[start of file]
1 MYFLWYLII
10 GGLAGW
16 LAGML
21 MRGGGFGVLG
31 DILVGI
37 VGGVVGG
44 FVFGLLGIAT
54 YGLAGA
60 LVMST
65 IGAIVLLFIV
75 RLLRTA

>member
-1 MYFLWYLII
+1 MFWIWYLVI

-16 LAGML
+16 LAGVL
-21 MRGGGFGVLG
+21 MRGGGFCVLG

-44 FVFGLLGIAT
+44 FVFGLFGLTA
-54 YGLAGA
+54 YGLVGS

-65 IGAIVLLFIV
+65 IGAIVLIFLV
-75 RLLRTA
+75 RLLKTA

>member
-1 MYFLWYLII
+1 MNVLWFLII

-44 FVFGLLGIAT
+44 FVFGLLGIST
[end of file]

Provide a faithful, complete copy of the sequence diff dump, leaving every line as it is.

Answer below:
1 MYFLWYLII
10 GGLAGW
16 LAGML
21 MRGGGFGVLG
31 DILVGI
37 VGGVVGG
44 FVFGLLGIAT
54 YGLAGA
60 LVMST
65 IGAIVLLFIV
75 RLLRTA

>member
-1 MYFLWYLII
+1 MFWIWYLVI

-16 LAGML
+16 LAGVL
-21 MRGGGFGVLG
+21 MRGGGFCVLG

-44 FVFGLLGIAT
+44 FVFGLFGLTA
-54 YGLAGA
+54 YGLVGS

-65 IGAIVLLFIV
+65 IGAIVLIFLV
-75 RLLRTA
+75 RLLKTA

>member
-1 MYFLWYLII
+1 MNVLWFLII

-44 FVFGLLGIAT
+44 FVFGLLGIST